As a reader, though, as someone making their way through the book from one end to the other, I come away feeling that I've read two novellas instead of a single novel. I feel the break between the two settings far more sharply than I felt the break in Man. Sam, overseas, remained connected to his family at home, with letters, and because the book took us back and forth from one setting to the other, where Dogs draws a sharp line between them. Part One is divided from Part Two with a blank page and a heading: Part Two. Whitehouse. Edward in the city talks about his family, but the ideas that preoccupy him there are divorced from the ideas that collect around the country house where they live. He has to stand alone, a landlord, a businessman. The family home is replaced by the buildings where his tenants live. He doesn't come back to the family for good, as Sam comes home from Asia.
Still, I love Dogs in a way that I don't love some of her more congruous books. Most of her stories are set in cities, but the country gives her a chance to unleash her language across all of nature and the outcome is marvellous, even in the asides.
They went to bed early and slept without waking. All through the night in the sky were reefs of stars and shoals of cloud.
There's that wonderful half-fairytale chanting quality - "reefs of stars and shoals of cloud" - that rounds her realism out with the added bulk of myth, giving it the subtext that real, felt landscapes have, the idea that inside this, if you only knew, there is a story. Randall Jarrell, in his introduction to Man, comments on Henny's witchiness, and her private exchanges with the children are like incantations, both sides charming the other, but the author's main eye is on the mother, the head witch.
Writing "reefs of stars and shoals of cloud" reminds me of the American author Marguerite Young and her Miss MacIntosh, My Darling, which is full of stars and clouds and moons, and, also, that incantatory chant, although hers is longer and looser than Stead's. She lacks Stead's cruelty, too, which is the bracing, relishing cruelty of a Roald Dahl. Young tries to hypnotise you, instead, with a repetitive churning rhythm, making a point and then half-repeating it.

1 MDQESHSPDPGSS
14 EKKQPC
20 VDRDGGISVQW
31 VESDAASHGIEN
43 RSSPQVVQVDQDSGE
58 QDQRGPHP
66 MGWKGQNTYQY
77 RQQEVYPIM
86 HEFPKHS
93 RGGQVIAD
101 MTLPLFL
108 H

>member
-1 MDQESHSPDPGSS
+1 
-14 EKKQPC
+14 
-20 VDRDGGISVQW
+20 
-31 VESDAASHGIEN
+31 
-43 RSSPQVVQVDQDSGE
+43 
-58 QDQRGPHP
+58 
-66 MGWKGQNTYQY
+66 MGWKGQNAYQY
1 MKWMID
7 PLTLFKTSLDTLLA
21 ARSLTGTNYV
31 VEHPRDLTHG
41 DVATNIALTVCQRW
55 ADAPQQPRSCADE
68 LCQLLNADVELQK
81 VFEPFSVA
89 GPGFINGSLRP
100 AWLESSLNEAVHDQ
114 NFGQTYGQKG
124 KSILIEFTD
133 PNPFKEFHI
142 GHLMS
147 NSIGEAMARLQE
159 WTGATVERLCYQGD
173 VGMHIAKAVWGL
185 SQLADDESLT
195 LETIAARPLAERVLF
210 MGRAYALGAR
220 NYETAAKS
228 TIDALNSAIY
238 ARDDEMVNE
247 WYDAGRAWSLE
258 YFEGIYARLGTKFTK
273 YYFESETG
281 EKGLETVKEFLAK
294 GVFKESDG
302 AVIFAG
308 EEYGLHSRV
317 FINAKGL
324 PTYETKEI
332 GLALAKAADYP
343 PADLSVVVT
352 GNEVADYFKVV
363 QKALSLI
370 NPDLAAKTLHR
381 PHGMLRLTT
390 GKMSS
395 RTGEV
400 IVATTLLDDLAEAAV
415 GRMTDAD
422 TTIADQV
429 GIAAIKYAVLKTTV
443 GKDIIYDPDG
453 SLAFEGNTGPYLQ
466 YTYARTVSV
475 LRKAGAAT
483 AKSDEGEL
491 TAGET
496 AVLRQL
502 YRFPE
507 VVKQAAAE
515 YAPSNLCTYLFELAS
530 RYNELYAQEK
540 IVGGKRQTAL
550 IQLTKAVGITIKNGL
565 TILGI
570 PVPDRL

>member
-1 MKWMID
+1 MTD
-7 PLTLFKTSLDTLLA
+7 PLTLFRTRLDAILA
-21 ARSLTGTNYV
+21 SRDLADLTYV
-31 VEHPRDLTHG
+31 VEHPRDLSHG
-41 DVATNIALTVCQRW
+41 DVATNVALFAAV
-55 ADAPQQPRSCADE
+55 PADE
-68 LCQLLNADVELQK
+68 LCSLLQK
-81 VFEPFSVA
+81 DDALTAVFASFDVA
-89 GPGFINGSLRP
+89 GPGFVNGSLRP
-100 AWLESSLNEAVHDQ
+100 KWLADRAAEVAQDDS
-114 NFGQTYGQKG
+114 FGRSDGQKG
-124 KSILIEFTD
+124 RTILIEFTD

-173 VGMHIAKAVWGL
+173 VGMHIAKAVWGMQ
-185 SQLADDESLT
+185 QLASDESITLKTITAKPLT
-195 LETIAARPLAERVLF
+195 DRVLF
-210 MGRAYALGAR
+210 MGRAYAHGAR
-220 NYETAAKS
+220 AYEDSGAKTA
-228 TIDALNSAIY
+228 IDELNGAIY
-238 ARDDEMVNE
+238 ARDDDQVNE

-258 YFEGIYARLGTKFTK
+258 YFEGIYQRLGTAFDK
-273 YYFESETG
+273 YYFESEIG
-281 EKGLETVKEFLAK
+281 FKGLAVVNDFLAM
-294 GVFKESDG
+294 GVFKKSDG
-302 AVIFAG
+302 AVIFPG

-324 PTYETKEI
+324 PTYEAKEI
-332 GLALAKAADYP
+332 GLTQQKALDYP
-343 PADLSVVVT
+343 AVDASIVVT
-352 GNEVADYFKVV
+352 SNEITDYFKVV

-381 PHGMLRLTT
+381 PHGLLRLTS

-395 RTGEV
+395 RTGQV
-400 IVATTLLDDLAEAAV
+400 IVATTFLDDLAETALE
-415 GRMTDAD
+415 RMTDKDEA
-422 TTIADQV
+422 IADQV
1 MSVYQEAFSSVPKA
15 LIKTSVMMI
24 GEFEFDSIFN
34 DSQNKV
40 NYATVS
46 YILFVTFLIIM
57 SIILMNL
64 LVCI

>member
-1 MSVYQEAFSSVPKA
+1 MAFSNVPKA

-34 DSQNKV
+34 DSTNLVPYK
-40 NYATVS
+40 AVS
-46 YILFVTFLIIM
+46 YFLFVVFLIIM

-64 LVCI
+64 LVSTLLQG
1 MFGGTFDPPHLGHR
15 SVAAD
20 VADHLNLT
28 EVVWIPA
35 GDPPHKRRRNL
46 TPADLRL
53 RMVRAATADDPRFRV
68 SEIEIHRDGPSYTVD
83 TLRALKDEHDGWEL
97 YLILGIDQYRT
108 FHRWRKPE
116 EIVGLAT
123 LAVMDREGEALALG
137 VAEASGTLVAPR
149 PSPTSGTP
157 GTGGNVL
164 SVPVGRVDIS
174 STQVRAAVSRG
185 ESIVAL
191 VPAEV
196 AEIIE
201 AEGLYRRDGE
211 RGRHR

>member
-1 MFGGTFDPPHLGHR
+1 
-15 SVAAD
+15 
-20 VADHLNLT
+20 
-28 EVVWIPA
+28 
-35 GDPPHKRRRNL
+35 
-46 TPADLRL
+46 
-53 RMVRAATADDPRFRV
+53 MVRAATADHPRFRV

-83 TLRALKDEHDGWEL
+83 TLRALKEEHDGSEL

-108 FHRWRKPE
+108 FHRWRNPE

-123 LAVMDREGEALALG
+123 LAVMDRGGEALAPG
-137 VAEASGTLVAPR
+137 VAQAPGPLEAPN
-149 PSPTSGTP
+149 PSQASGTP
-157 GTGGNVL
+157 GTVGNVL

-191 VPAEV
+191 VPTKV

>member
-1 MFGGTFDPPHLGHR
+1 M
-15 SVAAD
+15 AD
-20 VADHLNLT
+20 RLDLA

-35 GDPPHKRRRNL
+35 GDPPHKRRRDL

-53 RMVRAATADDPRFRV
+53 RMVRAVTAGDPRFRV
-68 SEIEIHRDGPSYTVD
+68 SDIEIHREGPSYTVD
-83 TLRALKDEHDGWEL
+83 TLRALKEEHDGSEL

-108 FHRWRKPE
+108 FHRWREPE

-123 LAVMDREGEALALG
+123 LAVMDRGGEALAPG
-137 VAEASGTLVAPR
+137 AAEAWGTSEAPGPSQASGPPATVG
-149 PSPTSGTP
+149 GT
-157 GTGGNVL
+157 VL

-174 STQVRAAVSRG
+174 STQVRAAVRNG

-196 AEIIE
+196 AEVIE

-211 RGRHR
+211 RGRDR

…when there was scarcely a memory of her but the snowflake falling through a cloud on a summer's day or perhaps wild diamond horseshoes flashing, glittering on a lonely shore where there were no horses with mother-of-pearl flanks, no bright manes of horses running, and the surf was clouded, the sea burning like a sunken star, almost like a pavement, and the heavens were without a star.
The point of a sentence like that is not to inform you that "the heavens were without a star", but to be a sentence like that. Surely this is why so many reviewers found Miss MacIntosh so irritating. It's not the book to read if you want to know a thing.
One of the other small facts I discovered while I was researching Christina Stead was this: Marguerite Young read her work. When an interviewer asked Young in 1988, seven years before she died, "What other writers do you admire?", she answered,
I loved Dylan Thomas, William Carlos Williams, and Wallace Stevens. I love James Merrill’s poems and his short novels. Ambrose Bierce. Vachel Lindsay, I like, and I knew his sister quite well. I love the work of Kay Boyle and Christina Stead. I once spent a wonderful week in New York with Christina, who knew everything surreal there is to know about life.